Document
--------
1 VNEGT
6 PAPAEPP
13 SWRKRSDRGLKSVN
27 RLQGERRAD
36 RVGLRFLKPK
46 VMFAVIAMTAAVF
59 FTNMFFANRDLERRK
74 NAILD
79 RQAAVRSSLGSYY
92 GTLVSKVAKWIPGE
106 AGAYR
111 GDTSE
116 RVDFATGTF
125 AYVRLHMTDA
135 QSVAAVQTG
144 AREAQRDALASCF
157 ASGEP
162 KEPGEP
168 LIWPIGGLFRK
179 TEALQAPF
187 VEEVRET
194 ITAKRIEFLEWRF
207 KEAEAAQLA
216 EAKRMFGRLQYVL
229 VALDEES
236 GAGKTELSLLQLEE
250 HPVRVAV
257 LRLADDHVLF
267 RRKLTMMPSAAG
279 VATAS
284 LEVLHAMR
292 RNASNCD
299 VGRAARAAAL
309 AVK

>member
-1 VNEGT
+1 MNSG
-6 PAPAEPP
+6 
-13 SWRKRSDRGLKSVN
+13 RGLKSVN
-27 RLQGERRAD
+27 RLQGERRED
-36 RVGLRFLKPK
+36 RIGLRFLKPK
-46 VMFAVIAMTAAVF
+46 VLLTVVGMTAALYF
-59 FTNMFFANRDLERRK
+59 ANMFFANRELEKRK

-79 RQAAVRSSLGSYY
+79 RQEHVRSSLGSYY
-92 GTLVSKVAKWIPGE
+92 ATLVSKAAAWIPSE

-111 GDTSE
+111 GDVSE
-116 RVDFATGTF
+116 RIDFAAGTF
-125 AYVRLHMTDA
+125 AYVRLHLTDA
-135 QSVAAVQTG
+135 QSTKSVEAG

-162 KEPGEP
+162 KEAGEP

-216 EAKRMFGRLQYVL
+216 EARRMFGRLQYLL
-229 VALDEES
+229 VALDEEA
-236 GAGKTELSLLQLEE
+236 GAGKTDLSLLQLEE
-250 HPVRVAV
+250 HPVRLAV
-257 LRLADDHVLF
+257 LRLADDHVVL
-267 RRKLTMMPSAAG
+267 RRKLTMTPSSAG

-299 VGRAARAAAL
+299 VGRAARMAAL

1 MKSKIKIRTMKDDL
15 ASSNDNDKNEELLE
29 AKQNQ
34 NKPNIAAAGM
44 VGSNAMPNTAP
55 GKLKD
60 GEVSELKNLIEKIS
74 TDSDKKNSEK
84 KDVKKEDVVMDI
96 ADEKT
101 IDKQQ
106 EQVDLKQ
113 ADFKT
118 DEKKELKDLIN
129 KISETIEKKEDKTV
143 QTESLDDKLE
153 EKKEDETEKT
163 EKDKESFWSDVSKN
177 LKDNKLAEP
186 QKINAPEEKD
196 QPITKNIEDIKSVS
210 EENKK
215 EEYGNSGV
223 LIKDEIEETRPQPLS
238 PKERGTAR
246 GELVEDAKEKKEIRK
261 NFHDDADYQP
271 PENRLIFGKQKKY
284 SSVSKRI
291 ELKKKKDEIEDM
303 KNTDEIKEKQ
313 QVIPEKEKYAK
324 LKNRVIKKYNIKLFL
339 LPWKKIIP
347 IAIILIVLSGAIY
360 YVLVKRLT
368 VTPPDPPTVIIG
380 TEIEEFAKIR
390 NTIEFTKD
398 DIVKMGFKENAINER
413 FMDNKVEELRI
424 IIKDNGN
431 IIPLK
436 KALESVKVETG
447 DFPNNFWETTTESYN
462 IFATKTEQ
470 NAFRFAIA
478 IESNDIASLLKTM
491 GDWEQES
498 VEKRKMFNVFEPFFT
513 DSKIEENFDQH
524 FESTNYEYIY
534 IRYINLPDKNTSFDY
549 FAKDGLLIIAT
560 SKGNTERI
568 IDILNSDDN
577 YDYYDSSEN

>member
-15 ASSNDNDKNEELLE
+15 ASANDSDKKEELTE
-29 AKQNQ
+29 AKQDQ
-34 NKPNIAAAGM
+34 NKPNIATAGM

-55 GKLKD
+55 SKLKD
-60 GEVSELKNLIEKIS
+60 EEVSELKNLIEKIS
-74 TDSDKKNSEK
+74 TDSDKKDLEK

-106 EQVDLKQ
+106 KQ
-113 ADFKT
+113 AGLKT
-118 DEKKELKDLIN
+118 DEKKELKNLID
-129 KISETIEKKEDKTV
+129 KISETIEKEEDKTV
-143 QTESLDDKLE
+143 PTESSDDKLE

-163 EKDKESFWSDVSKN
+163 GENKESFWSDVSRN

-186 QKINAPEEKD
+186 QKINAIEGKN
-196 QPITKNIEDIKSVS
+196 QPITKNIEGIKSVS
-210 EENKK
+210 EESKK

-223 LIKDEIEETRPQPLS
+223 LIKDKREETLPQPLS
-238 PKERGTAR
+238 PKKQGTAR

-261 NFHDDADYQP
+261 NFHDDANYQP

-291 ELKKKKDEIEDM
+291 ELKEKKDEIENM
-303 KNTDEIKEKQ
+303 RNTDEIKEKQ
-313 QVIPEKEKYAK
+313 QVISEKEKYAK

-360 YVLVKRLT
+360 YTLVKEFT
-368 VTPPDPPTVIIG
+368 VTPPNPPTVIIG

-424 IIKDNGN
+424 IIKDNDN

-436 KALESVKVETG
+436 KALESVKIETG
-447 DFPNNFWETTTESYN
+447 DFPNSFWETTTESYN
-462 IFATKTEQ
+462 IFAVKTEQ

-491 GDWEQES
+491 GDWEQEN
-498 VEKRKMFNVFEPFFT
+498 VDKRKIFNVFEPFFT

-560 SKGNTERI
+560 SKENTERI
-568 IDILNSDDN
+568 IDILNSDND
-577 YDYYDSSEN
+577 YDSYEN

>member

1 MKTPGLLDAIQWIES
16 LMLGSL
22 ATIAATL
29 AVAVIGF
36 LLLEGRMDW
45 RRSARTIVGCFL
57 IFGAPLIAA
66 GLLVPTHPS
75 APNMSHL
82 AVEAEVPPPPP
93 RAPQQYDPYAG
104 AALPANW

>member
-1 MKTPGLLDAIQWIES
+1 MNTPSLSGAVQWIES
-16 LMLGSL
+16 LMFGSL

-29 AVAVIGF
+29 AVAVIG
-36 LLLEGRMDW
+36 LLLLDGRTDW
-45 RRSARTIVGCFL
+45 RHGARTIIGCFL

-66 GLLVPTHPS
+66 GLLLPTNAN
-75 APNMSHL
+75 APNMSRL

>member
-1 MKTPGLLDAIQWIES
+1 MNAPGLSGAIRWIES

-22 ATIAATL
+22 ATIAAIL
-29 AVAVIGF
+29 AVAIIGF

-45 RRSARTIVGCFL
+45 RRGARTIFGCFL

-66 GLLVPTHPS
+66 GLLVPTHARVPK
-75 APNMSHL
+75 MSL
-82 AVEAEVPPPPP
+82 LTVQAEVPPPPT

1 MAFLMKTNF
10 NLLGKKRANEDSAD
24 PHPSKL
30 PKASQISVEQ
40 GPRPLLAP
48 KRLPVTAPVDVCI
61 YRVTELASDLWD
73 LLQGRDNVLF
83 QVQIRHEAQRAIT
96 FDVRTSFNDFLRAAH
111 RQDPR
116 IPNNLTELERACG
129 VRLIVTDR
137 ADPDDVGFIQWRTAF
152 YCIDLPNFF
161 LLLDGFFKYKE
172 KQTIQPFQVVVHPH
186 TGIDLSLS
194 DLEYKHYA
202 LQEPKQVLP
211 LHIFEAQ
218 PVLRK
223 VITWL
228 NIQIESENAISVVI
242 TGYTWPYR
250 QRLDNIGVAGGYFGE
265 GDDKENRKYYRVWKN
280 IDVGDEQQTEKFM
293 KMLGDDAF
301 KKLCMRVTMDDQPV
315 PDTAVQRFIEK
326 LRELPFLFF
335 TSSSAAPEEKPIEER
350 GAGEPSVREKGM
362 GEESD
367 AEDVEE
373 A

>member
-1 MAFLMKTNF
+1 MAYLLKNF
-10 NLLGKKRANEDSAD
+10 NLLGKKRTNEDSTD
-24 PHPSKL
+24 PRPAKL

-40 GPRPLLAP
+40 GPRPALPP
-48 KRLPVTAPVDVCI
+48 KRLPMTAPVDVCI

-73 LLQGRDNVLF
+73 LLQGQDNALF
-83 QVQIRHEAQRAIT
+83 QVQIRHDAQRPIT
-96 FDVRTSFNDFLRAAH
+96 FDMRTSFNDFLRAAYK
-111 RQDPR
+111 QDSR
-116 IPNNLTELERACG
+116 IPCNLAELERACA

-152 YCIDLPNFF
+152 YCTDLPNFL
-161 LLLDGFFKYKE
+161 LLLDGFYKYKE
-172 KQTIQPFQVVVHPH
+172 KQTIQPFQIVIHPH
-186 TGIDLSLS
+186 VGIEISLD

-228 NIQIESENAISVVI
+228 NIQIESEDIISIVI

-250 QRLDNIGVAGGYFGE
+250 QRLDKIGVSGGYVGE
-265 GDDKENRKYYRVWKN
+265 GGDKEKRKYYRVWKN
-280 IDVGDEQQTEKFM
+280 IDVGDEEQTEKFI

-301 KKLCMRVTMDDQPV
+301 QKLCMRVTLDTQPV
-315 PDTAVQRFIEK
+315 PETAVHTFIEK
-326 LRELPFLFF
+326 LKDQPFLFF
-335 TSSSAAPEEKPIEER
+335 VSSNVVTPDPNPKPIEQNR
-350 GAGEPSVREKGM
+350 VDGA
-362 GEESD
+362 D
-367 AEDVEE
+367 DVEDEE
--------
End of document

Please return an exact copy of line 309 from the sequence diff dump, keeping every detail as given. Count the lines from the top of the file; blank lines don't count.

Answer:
-228 NIQIESENAISVVI